The results of the large-scale STAR clinical trial reveal that Eli Lilly’s osteoporosis drug Evista is as effective as the widely-used anti-oestrogen tamoxifen in reducing the risk of breast cancer in older women, and has fewer side effects.

STAR, which compared Evista with raloxifene in 19,000 women, revealed that both drugs cut the risk of post-menopausal women at high risk of developing the disease by around 50%. But Lilly’s drug was significantly less likely to cause side effects such as blood clots and uterine cancer.

Steven Paul, executive vice president of science and technology at Lilly, said the STAR results “add to the growing body of scientific knowledge about the potential for therapies to reduce breast cancer risk.” Last week, Lilly reported data from the RUTH study which also showed that Evista could reduce the breast cancer rates in post-menopausal women, although it failed to show a hoped-for benefit in reducing cardiovascular risk.

Lilly said it will now press on with plans to file for approval in the USA to include the prevention of invasive breast cancer in post-menopausal women on Evista’s labelling.

If approved, Evista would provide a valuable and more tolerable alternative to tamoxifen for women hoping to fend off breast cancer, said Leslie Ford, associate director for clinical research in the US National Cancer Institute’s division of cancer prevention.

Tamoxifen was originally developed by a forerunner of AstraZeneca, which sells it in the USA under the Nolvadex brand name. But the availability of generic products recently caused demand for the product to dwindle, and from June AstraZeneca will no longer sell it stateside. It will continue to manufacture tamoxifen in the UK for supply to the rest of the world.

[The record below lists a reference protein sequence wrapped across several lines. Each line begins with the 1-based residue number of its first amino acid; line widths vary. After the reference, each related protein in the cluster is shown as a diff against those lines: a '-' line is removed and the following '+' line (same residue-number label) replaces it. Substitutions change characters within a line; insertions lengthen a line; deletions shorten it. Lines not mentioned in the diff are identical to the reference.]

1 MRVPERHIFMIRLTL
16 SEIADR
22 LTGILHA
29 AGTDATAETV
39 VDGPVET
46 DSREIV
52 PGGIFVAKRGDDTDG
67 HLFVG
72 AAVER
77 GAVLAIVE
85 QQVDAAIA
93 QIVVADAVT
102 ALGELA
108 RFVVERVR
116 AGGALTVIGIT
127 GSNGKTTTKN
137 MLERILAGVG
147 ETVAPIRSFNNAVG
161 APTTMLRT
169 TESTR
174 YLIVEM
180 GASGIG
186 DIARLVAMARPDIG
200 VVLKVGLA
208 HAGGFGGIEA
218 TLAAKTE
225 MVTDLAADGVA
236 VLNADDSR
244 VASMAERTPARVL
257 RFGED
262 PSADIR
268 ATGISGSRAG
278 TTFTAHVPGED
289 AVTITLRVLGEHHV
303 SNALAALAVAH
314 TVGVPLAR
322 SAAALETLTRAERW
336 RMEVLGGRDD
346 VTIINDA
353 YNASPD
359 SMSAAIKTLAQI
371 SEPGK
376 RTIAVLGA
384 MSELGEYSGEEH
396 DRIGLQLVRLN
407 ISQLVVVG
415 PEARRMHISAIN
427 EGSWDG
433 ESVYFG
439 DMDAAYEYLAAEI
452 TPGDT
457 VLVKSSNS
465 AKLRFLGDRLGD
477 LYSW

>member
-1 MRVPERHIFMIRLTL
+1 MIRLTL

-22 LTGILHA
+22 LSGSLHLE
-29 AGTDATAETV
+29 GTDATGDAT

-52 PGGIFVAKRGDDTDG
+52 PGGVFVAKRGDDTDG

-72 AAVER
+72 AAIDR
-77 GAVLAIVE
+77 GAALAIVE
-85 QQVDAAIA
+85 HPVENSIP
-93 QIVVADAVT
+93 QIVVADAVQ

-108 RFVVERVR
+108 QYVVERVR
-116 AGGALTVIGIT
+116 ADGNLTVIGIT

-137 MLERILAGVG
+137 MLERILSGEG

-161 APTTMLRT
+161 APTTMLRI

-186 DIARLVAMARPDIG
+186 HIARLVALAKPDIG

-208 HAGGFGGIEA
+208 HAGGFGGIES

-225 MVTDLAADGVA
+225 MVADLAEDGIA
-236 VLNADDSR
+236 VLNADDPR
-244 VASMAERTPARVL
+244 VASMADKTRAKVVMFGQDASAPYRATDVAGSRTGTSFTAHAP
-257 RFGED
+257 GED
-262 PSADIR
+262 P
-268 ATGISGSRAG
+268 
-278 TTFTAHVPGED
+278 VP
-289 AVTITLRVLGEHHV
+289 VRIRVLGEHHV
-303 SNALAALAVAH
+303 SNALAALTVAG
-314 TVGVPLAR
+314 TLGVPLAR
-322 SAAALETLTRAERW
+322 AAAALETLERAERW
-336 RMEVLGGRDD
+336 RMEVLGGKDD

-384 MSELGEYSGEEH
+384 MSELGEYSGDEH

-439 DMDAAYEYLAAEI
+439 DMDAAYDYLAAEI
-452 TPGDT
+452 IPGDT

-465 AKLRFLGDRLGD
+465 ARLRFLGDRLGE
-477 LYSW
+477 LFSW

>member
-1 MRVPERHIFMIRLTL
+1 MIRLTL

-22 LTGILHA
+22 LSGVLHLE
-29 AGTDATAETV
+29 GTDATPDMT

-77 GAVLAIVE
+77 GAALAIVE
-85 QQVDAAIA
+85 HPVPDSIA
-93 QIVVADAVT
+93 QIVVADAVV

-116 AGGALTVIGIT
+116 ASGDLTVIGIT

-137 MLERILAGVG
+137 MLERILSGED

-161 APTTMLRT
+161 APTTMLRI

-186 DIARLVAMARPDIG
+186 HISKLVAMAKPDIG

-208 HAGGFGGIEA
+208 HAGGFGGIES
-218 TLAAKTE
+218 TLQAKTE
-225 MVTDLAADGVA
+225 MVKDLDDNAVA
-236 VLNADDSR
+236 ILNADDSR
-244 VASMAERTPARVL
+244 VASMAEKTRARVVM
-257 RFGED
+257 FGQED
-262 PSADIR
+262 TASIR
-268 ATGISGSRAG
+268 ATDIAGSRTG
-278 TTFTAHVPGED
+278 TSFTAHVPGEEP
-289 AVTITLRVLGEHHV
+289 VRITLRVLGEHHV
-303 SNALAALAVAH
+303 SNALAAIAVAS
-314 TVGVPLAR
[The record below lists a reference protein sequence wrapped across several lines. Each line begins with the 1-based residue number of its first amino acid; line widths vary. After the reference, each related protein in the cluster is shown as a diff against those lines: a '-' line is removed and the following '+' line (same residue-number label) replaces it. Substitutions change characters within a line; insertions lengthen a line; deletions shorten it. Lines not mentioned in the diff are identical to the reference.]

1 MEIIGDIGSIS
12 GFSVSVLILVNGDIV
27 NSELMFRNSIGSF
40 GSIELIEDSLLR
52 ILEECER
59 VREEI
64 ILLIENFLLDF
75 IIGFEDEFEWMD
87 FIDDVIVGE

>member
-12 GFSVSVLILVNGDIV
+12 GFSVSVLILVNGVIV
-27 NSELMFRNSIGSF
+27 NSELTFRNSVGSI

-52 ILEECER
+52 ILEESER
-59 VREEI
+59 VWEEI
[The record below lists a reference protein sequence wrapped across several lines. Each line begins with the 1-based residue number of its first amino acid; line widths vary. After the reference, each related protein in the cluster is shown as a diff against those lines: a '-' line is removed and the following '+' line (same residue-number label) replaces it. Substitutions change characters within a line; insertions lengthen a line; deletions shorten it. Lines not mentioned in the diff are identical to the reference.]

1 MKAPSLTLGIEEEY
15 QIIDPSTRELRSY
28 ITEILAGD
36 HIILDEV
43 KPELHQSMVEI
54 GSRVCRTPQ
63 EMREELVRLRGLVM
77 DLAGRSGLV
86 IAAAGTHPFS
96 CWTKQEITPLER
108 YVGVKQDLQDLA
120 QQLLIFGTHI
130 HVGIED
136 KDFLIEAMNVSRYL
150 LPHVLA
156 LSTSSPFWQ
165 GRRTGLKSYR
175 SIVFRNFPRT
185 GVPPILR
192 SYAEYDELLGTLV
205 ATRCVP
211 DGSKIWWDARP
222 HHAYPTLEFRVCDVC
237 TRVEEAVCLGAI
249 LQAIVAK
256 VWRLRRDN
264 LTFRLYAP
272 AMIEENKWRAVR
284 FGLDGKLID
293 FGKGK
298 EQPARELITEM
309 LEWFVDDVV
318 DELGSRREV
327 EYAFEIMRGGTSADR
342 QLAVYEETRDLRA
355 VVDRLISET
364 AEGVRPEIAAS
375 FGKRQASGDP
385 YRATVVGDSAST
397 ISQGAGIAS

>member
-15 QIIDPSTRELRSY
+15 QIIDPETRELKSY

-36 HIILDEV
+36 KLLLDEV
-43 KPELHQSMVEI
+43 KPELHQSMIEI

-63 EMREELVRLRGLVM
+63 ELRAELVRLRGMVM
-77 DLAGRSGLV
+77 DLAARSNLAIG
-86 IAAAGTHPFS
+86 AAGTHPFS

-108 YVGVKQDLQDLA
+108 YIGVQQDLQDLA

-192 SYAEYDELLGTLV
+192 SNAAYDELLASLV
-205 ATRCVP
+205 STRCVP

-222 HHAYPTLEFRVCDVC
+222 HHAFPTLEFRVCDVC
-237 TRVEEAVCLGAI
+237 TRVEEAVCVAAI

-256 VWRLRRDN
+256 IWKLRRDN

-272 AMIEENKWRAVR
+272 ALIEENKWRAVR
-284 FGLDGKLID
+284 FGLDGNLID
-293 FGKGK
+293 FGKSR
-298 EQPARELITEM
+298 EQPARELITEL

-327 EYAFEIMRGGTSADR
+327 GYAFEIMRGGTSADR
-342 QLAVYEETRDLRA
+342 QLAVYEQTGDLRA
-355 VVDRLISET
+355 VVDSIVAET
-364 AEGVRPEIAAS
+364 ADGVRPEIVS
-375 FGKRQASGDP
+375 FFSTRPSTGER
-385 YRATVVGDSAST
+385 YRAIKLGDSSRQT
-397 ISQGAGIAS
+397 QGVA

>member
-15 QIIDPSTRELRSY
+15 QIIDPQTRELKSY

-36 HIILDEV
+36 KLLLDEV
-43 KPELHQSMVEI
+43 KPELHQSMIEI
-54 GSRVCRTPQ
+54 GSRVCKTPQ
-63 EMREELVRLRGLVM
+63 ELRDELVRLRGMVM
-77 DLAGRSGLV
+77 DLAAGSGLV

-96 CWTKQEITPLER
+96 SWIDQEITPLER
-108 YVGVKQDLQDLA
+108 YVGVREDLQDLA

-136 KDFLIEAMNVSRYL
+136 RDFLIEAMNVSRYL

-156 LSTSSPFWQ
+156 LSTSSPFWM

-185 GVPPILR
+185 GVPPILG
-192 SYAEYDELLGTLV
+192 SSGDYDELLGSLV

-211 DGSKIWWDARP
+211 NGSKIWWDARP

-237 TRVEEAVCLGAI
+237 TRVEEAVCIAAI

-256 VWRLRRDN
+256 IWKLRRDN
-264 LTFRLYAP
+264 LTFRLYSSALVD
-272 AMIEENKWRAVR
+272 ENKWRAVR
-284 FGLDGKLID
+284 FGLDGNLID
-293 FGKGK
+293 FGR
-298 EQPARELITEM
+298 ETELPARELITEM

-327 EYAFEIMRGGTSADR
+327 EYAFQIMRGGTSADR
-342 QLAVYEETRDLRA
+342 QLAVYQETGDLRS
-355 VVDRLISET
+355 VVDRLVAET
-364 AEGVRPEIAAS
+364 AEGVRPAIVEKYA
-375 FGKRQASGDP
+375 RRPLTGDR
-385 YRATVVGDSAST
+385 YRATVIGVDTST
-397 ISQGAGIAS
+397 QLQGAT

And with generic tamoxifen cheaply available, analysts have questioned how much of an impact a breast cancer reduction label will have on sales of Evista, which brought $1.03 billion to Lilly last year from use in osteoporosis but is starting to feel the effects of competition from new formulations of the more-potent bisphosphonate class of osteoporosis medicines.

Lilly’s product could also face competition from newer hormonal therapies, notably the aromatase inhibitors, which are also starting to encroach on territory formerly dominated by tamoxifen thanks to data showing superior efficacy and safety in breast cancer patients.

At present these agents - which include AstraZeneca’s own Arimidex (anastrozole), Novartis’ Femara (letrozole) and Pfizer’s Aromasin (exemestane) - are not yet approved for primary breast cancer prevention, but are already becoming established in the secondary prevention setting and are being tested in risk reduction.